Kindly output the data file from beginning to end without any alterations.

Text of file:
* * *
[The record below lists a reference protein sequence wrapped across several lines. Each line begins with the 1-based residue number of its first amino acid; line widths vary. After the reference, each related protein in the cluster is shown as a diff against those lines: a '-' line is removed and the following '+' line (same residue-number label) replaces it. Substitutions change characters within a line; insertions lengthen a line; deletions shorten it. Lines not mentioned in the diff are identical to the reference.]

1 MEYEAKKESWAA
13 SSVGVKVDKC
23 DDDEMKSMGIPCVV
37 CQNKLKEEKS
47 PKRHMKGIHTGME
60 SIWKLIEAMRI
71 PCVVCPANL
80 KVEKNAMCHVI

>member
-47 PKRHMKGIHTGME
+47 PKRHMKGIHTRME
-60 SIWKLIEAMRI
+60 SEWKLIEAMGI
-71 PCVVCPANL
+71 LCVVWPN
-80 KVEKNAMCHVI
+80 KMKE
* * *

[The record below lists a reference protein sequence wrapped across several lines. Each line begins with the 1-based residue number of its first amino acid; line widths vary. After the reference, each related protein in the cluster is shown as a diff against those lines: a '-' line is removed and the following '+' line (same residue-number label) replaces it. Substitutions change characters within a line; insertions lengthen a line; deletions shorten it. Lines not mentioned in the diff are identical to the reference.]

1 MEYEAKKESWAA
13 SSVGVKVDKC
23 DDDEMKSMGIPCVV
37 CQNKLKEEKS
47 PKRHMKGIHTGME
60 SIWKLIEAMRI
71 PCVVCPANL
80 KVEKNAMCHVI

>member
-47 PKRHMKGIHTGME
+47 PKRHMKGIHTRME
-60 SIWKLIEAMRI
+60 SEWKLIEAMGI
-71 PCVVCPANL
+71 LCVVWPN
-80 KVEKNAMCHVI
+80 KMKE